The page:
Cape Gazette
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Garden Journal

The popular tomato comes in a variety of colors

By Paul Barbano | Apr 30, 2014

It is almost time to set out seedlings into the garden, and that means it is nearly tomato planting time. Tomatoes are, after all, America’s favorite garden vegetable, found in nine out of 10 gardens. And for good reason. In addition to the tomato’s place in salads, sandwiches and cooking, tomatoes are healthy. The tomato alkaloid “tomatine” heals many fungous disorders. The lycopene found in red tomatoes is an antioxidant that reduces the risk for prostate cancer in men and reduces heart disease. Tomatoes contain vitamins A, B and C, along with fiber, potassium, iron and phosphorus.

But mainly, garden-fresh tomatoes just taste so good.

Tomatoes come in red as well as many other colors. The huge Costoluto Genovese grows into a true red beefsteak; in yellow like the Beam’s Yellow Pear; orange as Kellogg’s Breakfast; deep purple-black of Cherokee Purple; and even mixed colors such as the Rainbow tomato. The Garden Peach tomato is a dull yellow with peach-like fuzz.

Like most fruits, and tomatoes are a fruit, plant tomatoes where they will get at least six hours of full sunlight. The more sunlight the better.

Dig in lots of organic fertilizer such as compost or aged manure. Cut off the lowest leaves on your plants and bury them deep, so that all but the top three or four inches of the plant are buried. By planting your tomato plants deeper they will send out roots all along the buried stems for a sturdier plant. You can even dig a shallow trench and set the tomato plants out on their side. The plants will straighten up as they reach for the sun. Water the plants thoroughly every three or four days during the first few weeks.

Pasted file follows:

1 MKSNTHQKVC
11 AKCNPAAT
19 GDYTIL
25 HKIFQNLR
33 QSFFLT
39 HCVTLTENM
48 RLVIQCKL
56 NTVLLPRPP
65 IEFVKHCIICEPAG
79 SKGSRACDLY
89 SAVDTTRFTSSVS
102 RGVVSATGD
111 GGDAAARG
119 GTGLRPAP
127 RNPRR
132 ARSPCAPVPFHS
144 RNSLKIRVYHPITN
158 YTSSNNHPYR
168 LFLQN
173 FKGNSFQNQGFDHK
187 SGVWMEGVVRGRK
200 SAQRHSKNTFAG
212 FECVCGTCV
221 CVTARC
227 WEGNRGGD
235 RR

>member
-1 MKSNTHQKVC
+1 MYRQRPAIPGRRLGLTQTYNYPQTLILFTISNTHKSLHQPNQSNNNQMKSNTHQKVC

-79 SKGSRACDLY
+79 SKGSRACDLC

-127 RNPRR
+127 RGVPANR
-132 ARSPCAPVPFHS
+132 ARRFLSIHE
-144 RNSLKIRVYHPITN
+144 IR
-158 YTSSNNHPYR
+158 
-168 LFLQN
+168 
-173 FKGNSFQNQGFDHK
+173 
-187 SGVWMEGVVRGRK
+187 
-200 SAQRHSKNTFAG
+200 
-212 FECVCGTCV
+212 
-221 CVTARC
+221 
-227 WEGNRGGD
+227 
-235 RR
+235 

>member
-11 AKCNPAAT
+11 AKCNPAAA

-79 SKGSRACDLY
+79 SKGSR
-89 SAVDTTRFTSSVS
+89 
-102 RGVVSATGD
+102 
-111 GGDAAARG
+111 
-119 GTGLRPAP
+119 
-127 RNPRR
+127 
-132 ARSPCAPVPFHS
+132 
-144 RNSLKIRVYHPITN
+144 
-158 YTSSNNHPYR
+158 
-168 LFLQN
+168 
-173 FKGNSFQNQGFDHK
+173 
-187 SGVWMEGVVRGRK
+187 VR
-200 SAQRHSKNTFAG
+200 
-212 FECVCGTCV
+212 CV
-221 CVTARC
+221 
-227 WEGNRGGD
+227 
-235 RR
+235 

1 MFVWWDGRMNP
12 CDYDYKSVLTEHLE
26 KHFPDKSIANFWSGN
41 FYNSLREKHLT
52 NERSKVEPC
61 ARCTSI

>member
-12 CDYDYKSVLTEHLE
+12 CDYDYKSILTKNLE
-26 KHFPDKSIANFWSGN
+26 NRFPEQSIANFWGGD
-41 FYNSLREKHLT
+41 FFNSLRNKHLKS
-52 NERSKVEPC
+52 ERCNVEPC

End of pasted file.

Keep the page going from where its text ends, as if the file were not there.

If you plant your tomatoes in containers they will need water every day during the heat of the summer. Potted tomato plants may need more fertilizer, so try a good liquid organic fertilizer every two weeks.

To prevent rotten fruit and allow air to circulate around the tomato plants, try staking them or enclose them in cages.

Be sure to let your tomatoes fully ripen. Just because they color up they mightn’t be fully ripe. Wait a day or two and test to see if the flesh is just a little soft.

You can inter-plant basil, beans, peas and parsley right along with the tomatoes. Flowers such as nasturtiums and marigolds do well as companion plants. Marigolds have the added benefit of protecting tomatoes from nematodes, tiny roundworms that attack tomato roots.

Try not to grow certain plants near your tomatoes. All of the members of the cabbage family will stunt the growth of tomato plants, so avoid broccoli, Brussels sprouts, cabbage, collards, cauliflower, kale, kohlrabi, rutabaga and turnip. The corn ear worm is the same as the tomato fruit worm, so one will infect the other. Once dill plants mature, they slow down the growth of nearby tomatoes.

Always rotate your crops so you don’t plant eggplant, peppers or potatoes in the same garden spot that you grew tomatoes in or you can build up pests every year.

Tomato plant cuttings root very fast in water, so you can cut branches off and root them for more plants this year. If you grow heirloom tomatoes you can save seeds for next year.

Whether you grow your own plants from seed or buy ready-to-plant transplants, you really can’t go wrong with tomatoes in the garden. Or on your plate.

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